The Song of The River: It was summer time in the high valley. Ghungroo drew a deep breath. The bells on her ankles tinkled as she tossed back her wavy tresses…and trickled out of the melting snows of the great mountains.
The Song of The River: Nita Berry
It was no wonder really that the little river was called Ghungroo, for she was always on her toes. Gay and eager to find her way into the big world, she skipped lightly over the mighty mountain boulders and hummed to herself,
“The sun in my strands, on my lips a song,
Over craggy tops I hurry along.”
The tall chinars rustled as she sped past, bowing a farewell.
“Look out for the big rock ahead,” the cold wind whistled in her ears.
Gurgling in glee, little Ghungroo splashed over the big, slippery rock and slid down as a waterfall.
She hurried her steps, cutting a narrow path for herself down the steep and stony mountainside.
“Wait for us, Ghungroo… do wait! We are coming with you, too!” cried the big and small boulders that lay in her way.
“Come along then. I can’t wait. We have a long, long way to go!” she gaily sang out. And swiftly she carried them all along, for she was young and very strong. Together they gushed out into the sun-drenched wide valley below the high mountains.
This was the first time Ghungroo had left her secluded home in the high valley, and her constant companions, the silent pines and chinars. For a moment she left a tug at her heart as the snowy peaks she loved so well faded from sight. But putting away all memories and never looking back, she surged out into the green pastures with wild flowers that beckoned. The pebbles and boulders that she carried burst lustily into song with her,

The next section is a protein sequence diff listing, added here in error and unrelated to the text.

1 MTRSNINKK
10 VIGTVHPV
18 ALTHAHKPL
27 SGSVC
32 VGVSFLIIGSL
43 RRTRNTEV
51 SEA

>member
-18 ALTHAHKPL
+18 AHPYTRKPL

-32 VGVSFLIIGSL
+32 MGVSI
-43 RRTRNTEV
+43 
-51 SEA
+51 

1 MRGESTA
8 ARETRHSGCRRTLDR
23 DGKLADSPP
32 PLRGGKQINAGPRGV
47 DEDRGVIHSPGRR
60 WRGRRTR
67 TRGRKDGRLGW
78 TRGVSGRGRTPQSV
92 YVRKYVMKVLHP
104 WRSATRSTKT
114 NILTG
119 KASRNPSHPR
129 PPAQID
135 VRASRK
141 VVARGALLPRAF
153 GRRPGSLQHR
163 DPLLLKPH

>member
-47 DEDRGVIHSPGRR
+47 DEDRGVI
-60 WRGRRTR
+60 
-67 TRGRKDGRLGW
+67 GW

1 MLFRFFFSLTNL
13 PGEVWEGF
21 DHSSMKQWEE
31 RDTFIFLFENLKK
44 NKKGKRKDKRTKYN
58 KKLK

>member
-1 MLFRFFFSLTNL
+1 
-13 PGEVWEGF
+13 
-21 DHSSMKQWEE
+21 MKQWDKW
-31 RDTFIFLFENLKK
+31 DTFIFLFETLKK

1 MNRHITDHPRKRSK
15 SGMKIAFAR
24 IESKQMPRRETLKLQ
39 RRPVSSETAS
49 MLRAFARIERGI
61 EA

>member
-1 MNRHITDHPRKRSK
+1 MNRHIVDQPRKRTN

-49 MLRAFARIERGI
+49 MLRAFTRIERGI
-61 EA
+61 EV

“Mongst meadows and dales we sparkle along,
To birds and beasts we sing our song.”
And rippling with delight, Ghungroo flowed down the gentle slopes, sometimes stretching to gaze as apple trees that mellowed in the sun, sometimes to wave out to a golden angle high above.
Ghungroo was breathless and tied from the swift journey down the mountains. She now slowed her steps, pausing to look around at the wide plains where cattle grazed lazily. Her legs and arms ached. She could not longer carry all the rocks along.
“I am afraid I will have to leave to behind,” she said sadly to the bigger boulders, “for I am no longer so young and strong.” And indeed she was becoming older now. She was losing her slim figure and becoming wider around the midriff. Her pace too was slackening.
The big rocks did not mind being left behind at all. In their rapid descent downstream they had dumped and bruised themselves on the valley floor and were rather cross. Besides, there was the warm sun to bask in and little children to stare as at they romped busily on the wet send.
But the smaller pebbles and sandy bits that had come with her down the mountains begged, “Oh, Ghungroo, take us with you. Don’t leave us behind. We do also want to see the blue sea!” For, during the long journey, Ghungroo had often regaled them with stories she heard of the wonderful sea that was bigger than they could imagine. So they stayed together and cut a zigzag path across the flat plains.
Ghungroo was now an old woman. The high tinkle of her bells had deepened. Her wavy tresses were smooth and streaked with silver. And she had grown wide and heavy. She rambled past towns and bathing ghats, where her waters turned murky and unclean. Little sailing boats and rafts plied up and down in her gentle waters. Fishermen sat endlessly on her wide banks. Occasionally, a bare youngster would dive fearlessly into her calm depths…
It seemed to get even harder to move now. How she ached and moaned over every weary step. The little pebbles she carried had long been ground into fine silt, but even this was too heavy for her feeble arms. Little by little it sank heavily to the ground. Ghungroo groaned, for she did not have the strength to move over the mounds the silt created. Reluctantly her waters split into small branches…
In the distance gleamed the blue sea, bigger than she had ever imagined, beckoning and welcoming. Her spirits soared. She smiled with a barely audible whisper,
“Home to the ocean, for that is where I belong,
The bells on my ankles echo a last song…”
As her waters merged with ocean, she closed her eyes. She had reached her final destination.